Biden’s Indo-Pacific economic framework leaves Asian leaders wanting more

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Months after US President Joe Biden first announced his administration would launch a new Indo-Pacific economic framework (IPEF) that would signal enhanced U.S. engagement with Asian economies, the president, along with leaders from a dozen countries across Asia, announced the launch of IPEF in Tokyo on May 23.

The Biden administration believes the new framework is an opportunity to showcase what senior U.S. officials have described as a “middle-class foreign policy,” an initiative that addresses a strategic need while delivering results for American workers and businesses.

In a discussion with the press ahead of the launch of the IPEF, US National Security Advisor Jake Sullivan said that “expanding US economic leadership in the Indo-Pacific through vehicles like the IPEF is good for America”. US Commerce Secretary Gina Raimondo, whose department is responsible for negotiating three of the framework’s four pillars, described it as “an important turning point in restoring US economic leadership in the region and showcasing the countries of the Indo-Pacific as an alternative to the Chinese approach”. Trade Representative Katherine Tai sees it as an opportunity to “address the challenges of the 21st century and promote fair and resilient trade for years to come”.

Months after US President Joe Biden first announced his administration would launch a new Indo-Pacific economic framework (IPEF) that would signal enhanced U.S. engagement with Asian economies, the president, along with leaders from a dozen countries across Asia, announced the launch of IPEF in Tokyo on May 23.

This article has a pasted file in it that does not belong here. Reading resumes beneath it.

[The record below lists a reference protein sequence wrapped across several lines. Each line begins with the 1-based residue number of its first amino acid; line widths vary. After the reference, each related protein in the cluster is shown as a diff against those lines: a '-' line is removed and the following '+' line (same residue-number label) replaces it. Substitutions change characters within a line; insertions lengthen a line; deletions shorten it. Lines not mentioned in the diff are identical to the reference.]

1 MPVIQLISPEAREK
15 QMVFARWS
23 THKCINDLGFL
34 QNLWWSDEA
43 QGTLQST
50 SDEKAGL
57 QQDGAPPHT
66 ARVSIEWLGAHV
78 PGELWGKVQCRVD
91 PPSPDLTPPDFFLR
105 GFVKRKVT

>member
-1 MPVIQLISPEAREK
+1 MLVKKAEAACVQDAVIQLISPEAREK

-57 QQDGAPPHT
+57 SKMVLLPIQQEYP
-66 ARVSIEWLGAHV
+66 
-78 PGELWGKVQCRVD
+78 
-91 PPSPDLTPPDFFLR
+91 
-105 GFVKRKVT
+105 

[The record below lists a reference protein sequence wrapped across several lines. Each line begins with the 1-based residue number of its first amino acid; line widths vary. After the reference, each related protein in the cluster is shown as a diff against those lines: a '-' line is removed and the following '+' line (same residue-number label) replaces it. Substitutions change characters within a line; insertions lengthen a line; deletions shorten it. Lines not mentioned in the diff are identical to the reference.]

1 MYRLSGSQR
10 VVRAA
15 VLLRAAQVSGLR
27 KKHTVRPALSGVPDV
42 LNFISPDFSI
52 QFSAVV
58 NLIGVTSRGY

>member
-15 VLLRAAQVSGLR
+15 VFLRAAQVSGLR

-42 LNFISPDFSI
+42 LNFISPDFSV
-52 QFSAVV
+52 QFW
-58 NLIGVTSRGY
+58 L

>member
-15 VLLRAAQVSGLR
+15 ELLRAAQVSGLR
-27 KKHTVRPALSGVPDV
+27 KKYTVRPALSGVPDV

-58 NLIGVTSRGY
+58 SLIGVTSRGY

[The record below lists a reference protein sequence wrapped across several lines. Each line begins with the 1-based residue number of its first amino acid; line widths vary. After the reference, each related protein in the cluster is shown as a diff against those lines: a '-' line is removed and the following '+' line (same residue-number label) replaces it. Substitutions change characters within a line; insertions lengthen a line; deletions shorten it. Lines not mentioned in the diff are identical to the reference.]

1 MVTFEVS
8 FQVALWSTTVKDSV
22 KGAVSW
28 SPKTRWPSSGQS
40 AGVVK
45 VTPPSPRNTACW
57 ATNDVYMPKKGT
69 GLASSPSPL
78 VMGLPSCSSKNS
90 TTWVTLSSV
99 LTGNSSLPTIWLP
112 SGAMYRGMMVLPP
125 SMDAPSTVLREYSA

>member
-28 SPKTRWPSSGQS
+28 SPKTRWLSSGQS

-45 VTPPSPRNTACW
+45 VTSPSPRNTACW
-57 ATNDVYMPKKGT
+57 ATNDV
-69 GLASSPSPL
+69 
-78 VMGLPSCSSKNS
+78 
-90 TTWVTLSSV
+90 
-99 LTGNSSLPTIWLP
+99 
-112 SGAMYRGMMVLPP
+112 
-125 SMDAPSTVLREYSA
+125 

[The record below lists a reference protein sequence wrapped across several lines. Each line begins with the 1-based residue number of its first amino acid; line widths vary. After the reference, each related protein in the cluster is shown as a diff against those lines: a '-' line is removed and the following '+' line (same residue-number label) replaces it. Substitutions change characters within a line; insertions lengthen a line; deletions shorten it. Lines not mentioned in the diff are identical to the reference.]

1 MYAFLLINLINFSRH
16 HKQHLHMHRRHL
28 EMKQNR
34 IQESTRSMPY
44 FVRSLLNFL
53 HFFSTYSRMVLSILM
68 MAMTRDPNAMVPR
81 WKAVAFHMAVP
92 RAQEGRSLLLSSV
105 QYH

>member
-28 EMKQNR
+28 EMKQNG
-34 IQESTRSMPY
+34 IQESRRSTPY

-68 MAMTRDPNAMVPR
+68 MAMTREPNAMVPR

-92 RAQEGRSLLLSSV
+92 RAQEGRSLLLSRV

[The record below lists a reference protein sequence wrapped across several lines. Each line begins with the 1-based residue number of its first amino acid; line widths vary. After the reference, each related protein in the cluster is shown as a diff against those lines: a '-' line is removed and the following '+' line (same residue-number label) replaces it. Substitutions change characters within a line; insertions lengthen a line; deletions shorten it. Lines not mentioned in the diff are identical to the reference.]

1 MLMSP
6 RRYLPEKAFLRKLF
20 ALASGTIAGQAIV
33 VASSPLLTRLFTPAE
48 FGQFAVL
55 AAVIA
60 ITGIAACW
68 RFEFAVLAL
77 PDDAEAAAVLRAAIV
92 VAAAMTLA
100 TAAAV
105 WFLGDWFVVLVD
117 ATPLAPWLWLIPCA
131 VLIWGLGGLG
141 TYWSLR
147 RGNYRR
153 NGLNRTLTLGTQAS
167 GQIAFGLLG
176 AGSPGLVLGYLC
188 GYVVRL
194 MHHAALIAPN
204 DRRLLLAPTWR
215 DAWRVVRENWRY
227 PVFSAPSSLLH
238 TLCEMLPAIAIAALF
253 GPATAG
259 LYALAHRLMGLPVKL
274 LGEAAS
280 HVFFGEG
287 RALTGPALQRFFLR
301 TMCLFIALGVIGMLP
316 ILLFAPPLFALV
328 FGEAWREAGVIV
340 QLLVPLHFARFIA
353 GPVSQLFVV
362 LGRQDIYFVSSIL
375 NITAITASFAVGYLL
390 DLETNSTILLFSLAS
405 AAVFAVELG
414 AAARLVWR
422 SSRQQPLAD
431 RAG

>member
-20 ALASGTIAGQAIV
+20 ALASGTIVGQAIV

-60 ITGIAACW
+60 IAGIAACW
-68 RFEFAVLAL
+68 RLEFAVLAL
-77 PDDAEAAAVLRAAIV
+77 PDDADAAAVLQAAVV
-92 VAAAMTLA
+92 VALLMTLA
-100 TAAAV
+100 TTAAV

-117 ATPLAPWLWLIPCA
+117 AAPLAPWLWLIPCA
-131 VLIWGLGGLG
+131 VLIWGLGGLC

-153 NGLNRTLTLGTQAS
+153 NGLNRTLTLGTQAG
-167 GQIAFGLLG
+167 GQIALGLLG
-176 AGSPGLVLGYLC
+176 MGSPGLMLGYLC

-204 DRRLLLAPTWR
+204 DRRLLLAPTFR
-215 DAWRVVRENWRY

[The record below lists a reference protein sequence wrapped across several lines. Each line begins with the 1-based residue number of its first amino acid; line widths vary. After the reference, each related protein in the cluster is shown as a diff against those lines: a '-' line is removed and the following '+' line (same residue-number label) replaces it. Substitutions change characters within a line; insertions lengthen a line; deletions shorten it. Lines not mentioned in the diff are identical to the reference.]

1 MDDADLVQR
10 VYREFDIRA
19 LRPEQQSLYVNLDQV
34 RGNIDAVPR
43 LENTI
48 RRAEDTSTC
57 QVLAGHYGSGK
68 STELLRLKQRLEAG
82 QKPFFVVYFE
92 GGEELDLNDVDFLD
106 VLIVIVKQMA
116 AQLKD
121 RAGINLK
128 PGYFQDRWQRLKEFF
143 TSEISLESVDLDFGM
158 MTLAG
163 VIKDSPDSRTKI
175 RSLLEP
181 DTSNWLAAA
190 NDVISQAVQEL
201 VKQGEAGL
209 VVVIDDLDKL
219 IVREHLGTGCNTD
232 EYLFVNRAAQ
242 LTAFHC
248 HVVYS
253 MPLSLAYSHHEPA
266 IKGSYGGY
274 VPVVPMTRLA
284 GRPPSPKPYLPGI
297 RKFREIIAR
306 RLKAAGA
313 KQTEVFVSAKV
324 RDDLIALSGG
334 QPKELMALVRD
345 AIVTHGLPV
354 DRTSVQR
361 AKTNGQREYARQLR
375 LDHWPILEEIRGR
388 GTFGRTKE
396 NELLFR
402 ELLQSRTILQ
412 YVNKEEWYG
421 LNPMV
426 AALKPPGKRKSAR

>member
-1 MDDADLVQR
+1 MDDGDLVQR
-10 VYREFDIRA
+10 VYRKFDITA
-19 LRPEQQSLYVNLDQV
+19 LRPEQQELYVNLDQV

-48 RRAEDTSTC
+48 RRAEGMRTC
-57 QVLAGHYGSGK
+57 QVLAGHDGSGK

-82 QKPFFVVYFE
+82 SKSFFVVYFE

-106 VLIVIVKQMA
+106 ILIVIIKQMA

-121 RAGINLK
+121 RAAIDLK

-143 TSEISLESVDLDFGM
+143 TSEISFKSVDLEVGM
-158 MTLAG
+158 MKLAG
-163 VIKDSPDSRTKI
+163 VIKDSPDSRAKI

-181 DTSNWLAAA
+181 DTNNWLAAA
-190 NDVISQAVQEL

The Biden administration believes the new framework is an opportunity to showcase what senior U.S. officials have described as a “middle-class foreign policy,” an initiative that addresses a strategic need while delivering results for American workers and businesses.

In a discussion with the press ahead of the launch of the IPEF, US National Security Advisor Jake Sullivan said that “expanding US economic leadership in the Indo-Pacific through vehicles like the IPEF is good for America”. US Commerce Secretary Gina Raimondo, whose department is responsible for negotiating three of the framework’s four pillars, described it as “an important turning point in restoring US economic leadership in the region and showcasing the countries of the Indo-Pacific as an alternative to the Chinese approach”. Trade Representative Katherine Tai sees it as an opportunity to “address the challenges of the 21st century and promote fair and resilient trade for years to come”.

However, while Japan and other US partners in Asia have been keen for Washington to reinvigorate economic cooperation with the region since former US President Donald Trump pulled the US out of the trans-pacific partnership (TPP) in 2017, there is some unease around IPEF. After all, Asia-Pacific governments have made it clear that they would rather the United States join the TPP – now renamed the Comprehensive and Progressive Agreement for Trans-Pacific Partnership (CPTPP) – than any other alternative.

The slow process of determining what will be in the four “pillars” of IPEF, how the negotiations will be handled due to a division of labor between the US Trade Representative and the Secretary of Commerce, and the Uncertainty about which governments would join deepened the ambivalence.